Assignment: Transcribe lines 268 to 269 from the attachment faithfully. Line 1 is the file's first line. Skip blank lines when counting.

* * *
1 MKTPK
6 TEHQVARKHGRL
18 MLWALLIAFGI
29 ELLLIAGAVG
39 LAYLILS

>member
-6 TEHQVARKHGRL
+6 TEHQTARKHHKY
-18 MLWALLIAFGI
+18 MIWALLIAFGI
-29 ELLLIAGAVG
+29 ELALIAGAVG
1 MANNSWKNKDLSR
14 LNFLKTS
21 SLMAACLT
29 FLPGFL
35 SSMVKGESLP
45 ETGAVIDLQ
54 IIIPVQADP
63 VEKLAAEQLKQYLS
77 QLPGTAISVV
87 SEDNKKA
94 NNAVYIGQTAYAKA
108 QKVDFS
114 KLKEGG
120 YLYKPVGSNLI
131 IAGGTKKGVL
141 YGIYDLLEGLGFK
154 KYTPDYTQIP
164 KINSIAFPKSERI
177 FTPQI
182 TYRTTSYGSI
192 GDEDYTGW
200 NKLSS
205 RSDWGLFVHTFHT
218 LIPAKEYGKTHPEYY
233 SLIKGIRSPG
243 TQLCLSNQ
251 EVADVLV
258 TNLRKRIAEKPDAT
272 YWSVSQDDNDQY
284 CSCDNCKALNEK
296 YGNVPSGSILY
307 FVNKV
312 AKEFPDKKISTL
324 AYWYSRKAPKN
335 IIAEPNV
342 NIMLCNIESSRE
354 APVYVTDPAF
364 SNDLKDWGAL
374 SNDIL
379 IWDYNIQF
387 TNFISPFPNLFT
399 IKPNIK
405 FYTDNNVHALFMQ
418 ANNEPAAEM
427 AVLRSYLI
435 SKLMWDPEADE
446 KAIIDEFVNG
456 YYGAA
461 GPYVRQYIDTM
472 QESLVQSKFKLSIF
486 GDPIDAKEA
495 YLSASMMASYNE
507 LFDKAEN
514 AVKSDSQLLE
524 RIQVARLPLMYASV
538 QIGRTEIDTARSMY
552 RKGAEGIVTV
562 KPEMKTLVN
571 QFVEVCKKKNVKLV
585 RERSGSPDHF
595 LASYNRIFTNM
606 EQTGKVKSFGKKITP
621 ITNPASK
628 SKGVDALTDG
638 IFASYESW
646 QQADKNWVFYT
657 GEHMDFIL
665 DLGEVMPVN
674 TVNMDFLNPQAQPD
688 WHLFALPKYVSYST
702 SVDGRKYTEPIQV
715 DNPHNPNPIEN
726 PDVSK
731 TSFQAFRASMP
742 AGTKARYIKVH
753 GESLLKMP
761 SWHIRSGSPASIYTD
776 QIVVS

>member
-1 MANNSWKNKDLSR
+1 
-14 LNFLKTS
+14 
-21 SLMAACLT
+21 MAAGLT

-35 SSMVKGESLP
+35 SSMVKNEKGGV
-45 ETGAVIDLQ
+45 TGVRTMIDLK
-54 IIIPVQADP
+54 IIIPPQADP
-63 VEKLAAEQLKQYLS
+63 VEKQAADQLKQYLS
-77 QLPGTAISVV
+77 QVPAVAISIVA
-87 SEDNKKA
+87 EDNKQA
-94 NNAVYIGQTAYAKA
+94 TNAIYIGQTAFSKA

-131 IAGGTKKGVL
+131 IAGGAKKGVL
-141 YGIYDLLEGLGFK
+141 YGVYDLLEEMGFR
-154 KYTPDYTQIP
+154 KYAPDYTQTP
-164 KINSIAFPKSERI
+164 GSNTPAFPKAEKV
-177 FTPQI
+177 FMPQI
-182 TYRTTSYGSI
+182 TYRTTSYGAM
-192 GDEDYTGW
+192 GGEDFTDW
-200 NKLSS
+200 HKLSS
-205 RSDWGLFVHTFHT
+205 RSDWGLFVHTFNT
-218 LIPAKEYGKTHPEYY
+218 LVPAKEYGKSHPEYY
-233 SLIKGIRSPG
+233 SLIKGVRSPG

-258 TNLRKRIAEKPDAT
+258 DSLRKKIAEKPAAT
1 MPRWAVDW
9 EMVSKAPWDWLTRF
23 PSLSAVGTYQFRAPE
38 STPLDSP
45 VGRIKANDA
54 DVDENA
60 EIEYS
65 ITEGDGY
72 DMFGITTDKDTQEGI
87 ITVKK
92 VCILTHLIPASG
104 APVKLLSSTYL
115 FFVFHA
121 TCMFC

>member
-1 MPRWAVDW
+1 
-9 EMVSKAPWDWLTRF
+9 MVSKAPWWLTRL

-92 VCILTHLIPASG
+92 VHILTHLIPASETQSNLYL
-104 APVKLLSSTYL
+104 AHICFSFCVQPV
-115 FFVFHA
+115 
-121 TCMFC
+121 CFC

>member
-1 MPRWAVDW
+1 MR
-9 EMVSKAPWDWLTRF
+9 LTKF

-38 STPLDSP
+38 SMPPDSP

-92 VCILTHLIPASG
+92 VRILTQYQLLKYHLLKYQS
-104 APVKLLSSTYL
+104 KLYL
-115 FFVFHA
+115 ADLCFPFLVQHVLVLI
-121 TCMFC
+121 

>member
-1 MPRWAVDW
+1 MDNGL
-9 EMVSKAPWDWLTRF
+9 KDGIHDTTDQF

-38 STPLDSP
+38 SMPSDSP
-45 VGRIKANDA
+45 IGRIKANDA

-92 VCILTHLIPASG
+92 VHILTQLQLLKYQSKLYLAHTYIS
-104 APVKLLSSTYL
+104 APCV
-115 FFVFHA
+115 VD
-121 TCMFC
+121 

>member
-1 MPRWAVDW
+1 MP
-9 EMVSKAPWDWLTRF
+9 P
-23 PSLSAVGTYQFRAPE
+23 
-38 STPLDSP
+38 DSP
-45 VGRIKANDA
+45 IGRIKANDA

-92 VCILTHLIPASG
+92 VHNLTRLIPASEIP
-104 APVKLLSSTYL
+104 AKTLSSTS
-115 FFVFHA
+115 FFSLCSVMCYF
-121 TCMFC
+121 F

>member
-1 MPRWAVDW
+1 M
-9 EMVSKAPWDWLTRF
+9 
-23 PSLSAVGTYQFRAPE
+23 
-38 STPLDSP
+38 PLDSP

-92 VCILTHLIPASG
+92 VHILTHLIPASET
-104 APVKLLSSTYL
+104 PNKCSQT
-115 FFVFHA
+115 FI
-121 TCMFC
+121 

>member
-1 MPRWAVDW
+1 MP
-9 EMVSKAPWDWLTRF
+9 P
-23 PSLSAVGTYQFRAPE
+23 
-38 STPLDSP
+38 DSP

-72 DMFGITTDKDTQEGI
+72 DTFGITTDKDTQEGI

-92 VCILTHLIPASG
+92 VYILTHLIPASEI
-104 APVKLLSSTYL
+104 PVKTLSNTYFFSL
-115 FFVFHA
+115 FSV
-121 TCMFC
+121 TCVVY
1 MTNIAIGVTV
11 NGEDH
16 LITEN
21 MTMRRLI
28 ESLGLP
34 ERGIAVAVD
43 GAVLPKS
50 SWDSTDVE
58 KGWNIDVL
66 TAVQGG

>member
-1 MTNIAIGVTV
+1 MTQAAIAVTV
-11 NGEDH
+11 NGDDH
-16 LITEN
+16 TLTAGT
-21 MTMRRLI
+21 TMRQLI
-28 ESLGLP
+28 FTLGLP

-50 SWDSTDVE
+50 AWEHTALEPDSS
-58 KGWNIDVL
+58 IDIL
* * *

+21 TMRQLI
-28 ESLGLP